A truck applied water, and tractors dragged the dirt.
These were the routine tasks being performed to prepare the Frederick Fairgrounds track for Saturday’s Barbara Fritchie Classic main event. But they weren’t enough.
Someone had to remove the groundhog.
The animal wandered onto the track right before the day’s biggest race started. The brown, furry creature seemed friendly enough, but it also was evasive as people tried to get it off the track. Eventually, someone picked it up by its tail and took it to the grass infield.
Unlike the groundhog, Jeremy Higgins couldn’t be caught.
After jumping in front right away, Higgins pulled away from the other six riders and won the Expert Twins main event by a huge margin at the 93rd running of the Barbara Fritchie Classic.
It was the first Fritchie Classic main event checkered flag for Higgins, a 23-year-old Rochester, New York, native who first competed in Frederick in 2008 and began riding motorcycles when he was 3.
“We had the training wheels off of my dirt bike before I had ‘em off of my bicycle,” he said. “I could ride my dirt bike, but I couldn’t ride my bicycle yet.”
Higgins was just glad he could ride his motorcycle on Saturday. After having six of his races rained out this year, Higgins had good reason to think he would be washed out again when he traveled to Frederick from his home just outside of Hershey, Pennsylvania.
“We drove down in the rain, unloaded in the rain, sat here in the rain,” he said. “And then all of a sudden, it rained hard for half an hour. It was pretty much a make-or-break point. And it cleared up, the rain stopped, we got up on the track.”
All the weather did was cut down on the amount of times the track had to be watered.
“Very seldom do we get a 79 degree day with a certain overcast nature, and it helped us hold the dust down,” said Richard Riley, who has helped put on the Fritchie Classic for years. “The Good Lord was our dust control this morning, and the faith that we had was rewarded.”
Higgins called the track “beautiful,” and he knows it well. At last year’s Fritchie Classic, he placed second in the Expert Singles race and won the Super Singles.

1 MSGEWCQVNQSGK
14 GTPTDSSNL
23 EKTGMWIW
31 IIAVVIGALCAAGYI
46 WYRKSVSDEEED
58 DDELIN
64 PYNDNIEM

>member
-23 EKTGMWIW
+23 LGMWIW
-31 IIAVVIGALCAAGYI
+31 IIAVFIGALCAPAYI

“I feel unbelievably comfortable here every time I come. One of my favorite tracks. I can’t get enough of it,” he said. “It’s cool to be able to do it on the Fourth of July and have all the spectators lining the fence on the back straightaway. I like that.”
While it was the Fourth of July, it seemed like Groundhog Day when a woodchuck got on the track.
“I was one of the first ones that noticed him coming out of the podium there,” Higgins said.
After the groundhog’s departure, Higgins wasted no time taking the lead on his Kawasaki. Starting in the front row on the outside, he had a clear shot to the top of the track, allowing him to build up speed for the back straightaway.
Higgins was never seriously challenged. Michigan native Danny Koelsch, who finished in second on his Harley Davidson.
“He got away from me,” Koelsch said. “With that said, I’m 45 years old, and I think I kind of wore myself out, too, trying to get by second place.”
Danny Koelsch slipped by Ben Evans into second place on the fifth lap.
“The challenge of racing is to adapt to where you can maneuver to a different line and get around somebody in front of you,” Koelsch said. “It was a little challenge, but I found the right line and got by him.”
Mike Poe finished third, Evans was fourth, and Jason Isennock was fifth.
Earlier on Saturday, Higgins won the Dash for Cash and finished second to Chad Cose in the Expert Singles final.
Cose, a friend and former teammate of Higgins, wasn’t able to challenge Higgins in the Expert Twins final. The California native was scratched from the main event after his engine blew up in the Dash for Cash.
Other winners at Saturday’s Fritchie Classic were: Jesse Long in Pro Singles and Pro Twins; Joey Alexander in Open Singles Amateur, 450 Amateur and Open Vintage; Dallas Baer in Senior 40+; Brandon Newman in 250 Amateur; John Long in Super Singles; John Rhodes in Board Tracker.
Newman, a 12-year-old from Medina, New York, who’s been racing since he was 4, just started competing against older racers a couple weeks ago.
“It was pretty hard because some of them had faster bikes. I just tried to ride as hard as I could,” said Newman, who felt good about his race. “I was pretty confident going into it.”